Veronika and I played two different games today to learn facial features and emotions. The activities were both so hands on, and she loved them equally!
For the first version, I set out blank paper plates and used cut pieces of felt to create features. I simplified the prep work by using felt pieces from a set with pre-cut squares, rectangles, squiggles and more. You could just as easily do this activity with lots of shapes cut from construction paper.
I showed her how to arrange the pieces to quickly transform plates into faces. “What’s he feeling?” I asked her for each expression. “He’s happy!” she piped up, or, “He’s sad!”.
We could manipulate the shapes to make all kinds of variations, including surprised, silly, sleepy, angry, and more. In addition to the expressions, it was also a great chance to name individual features. “Her mouth is a circle,” I pointed out, or, “Here are her ears.”
Pretty soon she was busy designing “faces” of her own.
The second game was similar, except this time the sensory experience was squishy playdough instead of fuzzy felt.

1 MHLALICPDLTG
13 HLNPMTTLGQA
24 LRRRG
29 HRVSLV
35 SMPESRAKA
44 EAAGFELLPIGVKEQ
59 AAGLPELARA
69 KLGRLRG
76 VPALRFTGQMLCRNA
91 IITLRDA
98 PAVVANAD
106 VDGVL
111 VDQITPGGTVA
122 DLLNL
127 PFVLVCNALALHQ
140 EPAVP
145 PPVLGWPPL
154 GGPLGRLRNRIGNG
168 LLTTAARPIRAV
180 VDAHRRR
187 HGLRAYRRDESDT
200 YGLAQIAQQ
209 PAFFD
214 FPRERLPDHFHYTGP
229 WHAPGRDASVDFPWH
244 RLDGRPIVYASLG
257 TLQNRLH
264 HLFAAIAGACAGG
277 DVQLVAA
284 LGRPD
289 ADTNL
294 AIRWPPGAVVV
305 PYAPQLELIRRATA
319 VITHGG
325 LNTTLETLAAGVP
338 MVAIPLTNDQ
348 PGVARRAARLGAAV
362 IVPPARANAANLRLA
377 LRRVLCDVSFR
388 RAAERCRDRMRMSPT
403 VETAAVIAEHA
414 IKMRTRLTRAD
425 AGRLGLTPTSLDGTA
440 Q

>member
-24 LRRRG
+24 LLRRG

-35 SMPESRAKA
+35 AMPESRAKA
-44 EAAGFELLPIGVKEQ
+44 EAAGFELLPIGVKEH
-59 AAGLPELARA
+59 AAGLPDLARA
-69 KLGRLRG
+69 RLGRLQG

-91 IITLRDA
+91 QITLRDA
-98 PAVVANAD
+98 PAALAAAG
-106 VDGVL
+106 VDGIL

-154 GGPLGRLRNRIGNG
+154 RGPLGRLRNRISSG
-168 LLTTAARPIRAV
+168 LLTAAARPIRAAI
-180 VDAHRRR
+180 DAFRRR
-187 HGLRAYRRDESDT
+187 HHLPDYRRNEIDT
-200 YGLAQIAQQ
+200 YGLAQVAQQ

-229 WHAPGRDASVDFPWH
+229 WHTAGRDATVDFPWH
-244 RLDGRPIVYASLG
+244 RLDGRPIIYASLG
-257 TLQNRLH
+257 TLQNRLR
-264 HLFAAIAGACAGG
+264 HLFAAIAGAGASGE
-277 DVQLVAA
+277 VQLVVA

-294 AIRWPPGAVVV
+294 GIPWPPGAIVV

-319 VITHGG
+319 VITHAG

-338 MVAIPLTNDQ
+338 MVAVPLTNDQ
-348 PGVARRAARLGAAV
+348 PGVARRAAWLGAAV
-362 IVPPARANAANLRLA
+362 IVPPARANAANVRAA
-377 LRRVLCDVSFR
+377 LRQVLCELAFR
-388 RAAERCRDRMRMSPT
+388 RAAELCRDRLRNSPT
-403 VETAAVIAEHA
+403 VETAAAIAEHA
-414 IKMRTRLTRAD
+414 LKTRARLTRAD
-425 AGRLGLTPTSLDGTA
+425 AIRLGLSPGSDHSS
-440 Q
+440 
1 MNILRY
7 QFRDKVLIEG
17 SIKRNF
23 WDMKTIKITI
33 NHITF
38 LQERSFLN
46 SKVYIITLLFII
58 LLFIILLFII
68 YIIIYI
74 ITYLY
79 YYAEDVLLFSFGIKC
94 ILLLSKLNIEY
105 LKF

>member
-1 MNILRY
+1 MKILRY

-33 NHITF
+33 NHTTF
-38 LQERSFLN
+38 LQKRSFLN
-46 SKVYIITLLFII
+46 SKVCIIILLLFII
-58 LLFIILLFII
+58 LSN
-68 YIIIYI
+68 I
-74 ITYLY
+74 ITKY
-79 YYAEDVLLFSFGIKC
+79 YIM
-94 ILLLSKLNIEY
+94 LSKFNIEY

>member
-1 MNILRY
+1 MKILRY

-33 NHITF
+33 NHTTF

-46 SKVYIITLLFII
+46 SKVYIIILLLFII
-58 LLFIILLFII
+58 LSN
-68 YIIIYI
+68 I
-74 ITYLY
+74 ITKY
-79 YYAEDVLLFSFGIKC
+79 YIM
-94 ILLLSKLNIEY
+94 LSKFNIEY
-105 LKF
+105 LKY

I drew two faces on plain white paper and inserted each piece into a large zip-top bag.
Now use playdough and squish against the bag to follow along on the facial features!
Veronika got the hang of it quite quickly.
Again, there was lots to talk about, including eyebrows, noses, ears, and mouths.
But because this time she had to manipulate the playdough, it was great for thinking about how we shape our mouths into a frown or smile.
I loved watching her move the frown from the sad face over to our happy face, and stretch it out first into a line.
I helped her arc it upwards into a smile. She looked so pleased.
The added bonus is that when you’re done with the games, your toddler will have lots of playdough and felt (or construction paper) pieces to play with solo for a while.